This is not only the case in the UK. Workers in other countries which had been hit harder by the crisis, like in Greece and Spain, realised that symbolic one-day marches or one-day-public sector strikes alone won't actually put enough pressure to stop the avalanche of cuts and redundancies. People started to occupy town squares for days in order to meet and coordinate. In France we saw the emergence of 'open strike assemblies', which included workers and students from all sectors. In Greece workers occupied companies that had been shut down and in some cases re-started production without management. In Spain hundreds of people were kicked out of their homes each week due to not being able to pay their rent or mortgage, - during the square occupations structures developed to defend people against evictions. All this is not mainly a question of good will: "let's all come together". To make a protest effective and to break out of isolation takes some effort. The labour law will tell us to keep our protest symbolic, the trade union set-up might turn it into a single-company or single-sector issue. To defy evictions means to defy a law which puts money over the need of people for housing.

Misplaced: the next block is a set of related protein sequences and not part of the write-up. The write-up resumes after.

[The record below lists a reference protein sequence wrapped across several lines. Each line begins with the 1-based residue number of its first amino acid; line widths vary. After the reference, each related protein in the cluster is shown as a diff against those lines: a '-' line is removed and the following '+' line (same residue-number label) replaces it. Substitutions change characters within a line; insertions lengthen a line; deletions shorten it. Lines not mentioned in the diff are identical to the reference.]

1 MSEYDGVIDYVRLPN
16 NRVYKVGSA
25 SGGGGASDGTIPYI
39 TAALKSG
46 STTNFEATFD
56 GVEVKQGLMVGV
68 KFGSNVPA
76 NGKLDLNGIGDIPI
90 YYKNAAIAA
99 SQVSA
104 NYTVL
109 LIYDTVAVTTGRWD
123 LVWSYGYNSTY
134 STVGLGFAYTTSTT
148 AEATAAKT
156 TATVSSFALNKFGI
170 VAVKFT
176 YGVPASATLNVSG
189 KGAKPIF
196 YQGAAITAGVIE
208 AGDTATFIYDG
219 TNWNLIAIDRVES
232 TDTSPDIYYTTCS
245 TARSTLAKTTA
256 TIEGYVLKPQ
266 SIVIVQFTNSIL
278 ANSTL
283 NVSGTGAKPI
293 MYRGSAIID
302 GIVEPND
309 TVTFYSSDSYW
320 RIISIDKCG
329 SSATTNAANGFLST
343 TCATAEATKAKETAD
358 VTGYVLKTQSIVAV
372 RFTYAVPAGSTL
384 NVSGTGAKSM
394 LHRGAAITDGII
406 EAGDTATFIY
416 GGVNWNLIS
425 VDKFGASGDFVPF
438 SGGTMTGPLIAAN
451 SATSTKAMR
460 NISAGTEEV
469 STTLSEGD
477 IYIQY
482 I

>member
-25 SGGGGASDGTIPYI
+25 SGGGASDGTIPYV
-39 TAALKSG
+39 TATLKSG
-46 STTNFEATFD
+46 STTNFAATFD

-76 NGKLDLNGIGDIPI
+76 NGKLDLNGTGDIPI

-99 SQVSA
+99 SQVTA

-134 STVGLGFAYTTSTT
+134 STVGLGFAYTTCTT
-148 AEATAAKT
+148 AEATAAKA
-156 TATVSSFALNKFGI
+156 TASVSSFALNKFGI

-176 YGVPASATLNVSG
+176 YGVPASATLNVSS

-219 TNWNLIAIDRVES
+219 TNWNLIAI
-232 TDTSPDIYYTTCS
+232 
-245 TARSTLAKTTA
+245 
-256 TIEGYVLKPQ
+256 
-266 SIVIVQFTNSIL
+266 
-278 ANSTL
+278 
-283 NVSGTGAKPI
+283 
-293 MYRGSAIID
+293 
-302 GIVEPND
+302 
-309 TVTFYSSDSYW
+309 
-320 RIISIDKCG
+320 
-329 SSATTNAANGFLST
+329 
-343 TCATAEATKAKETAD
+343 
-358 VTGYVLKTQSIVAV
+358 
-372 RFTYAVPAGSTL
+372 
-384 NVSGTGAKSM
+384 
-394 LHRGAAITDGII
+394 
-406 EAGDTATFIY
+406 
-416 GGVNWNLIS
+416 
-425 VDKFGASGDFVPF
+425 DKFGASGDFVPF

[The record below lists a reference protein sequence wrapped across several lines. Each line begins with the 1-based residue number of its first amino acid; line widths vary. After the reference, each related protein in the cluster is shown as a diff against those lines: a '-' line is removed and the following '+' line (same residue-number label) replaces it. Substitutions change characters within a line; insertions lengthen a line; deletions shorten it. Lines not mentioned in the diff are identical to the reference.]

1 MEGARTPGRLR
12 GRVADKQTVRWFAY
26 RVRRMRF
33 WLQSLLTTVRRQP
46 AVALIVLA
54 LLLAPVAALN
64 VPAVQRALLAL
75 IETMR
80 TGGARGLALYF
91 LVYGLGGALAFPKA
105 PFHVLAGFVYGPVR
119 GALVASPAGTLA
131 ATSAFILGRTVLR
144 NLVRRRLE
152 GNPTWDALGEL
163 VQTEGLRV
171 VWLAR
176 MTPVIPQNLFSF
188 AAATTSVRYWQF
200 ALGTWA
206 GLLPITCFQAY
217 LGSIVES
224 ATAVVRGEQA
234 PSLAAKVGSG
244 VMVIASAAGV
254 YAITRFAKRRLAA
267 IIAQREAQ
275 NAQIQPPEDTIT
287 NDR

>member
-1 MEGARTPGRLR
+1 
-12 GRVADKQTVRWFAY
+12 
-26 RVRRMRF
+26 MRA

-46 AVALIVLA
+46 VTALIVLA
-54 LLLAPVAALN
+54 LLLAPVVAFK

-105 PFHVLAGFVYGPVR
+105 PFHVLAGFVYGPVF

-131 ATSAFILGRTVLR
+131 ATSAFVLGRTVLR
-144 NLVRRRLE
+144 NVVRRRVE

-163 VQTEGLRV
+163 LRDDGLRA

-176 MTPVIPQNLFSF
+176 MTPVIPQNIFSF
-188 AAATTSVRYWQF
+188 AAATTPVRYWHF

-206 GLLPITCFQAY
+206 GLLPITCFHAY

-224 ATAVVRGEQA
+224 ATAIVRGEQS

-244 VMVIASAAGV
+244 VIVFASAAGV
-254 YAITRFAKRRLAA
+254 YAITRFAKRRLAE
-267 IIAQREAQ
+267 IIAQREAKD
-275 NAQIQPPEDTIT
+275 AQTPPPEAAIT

In order to drop our wages and make us work harder they will use divide-and-rule tactics. Those who defend their wages and conditions, like at Royal Mail or other permanent workers, will be labelled as 'privileged workers' or ‘gold plated’. Those who try to resist benefit cuts or refuse work-fare will be called 'scroungers' or 'dole queens'. Those workers who resist being pushed into the 'illegal' low wage sector or out of the country will be branded as 'illegal migrants'. So pressure on our wages is put from top and bottom of the wage scale: the wage cuts of permanent workers will further increase downward-pressure, so will the 'work-fare' programs, which send unemployed to work for mere benefits. The recently announced 'benefit curb' for migrant workers is an attempt to blackmail them into accepting any conditions on the job - which will undermine conditions for all. In contrast, those who work for minimum wage are turned into an invisible labouring mass, so that no one hears that it is a rather miserable way to survive - so that no one thinks about fighting for more, And if you do, they'll name you a 'trouble maker' or 'not living in the real world'.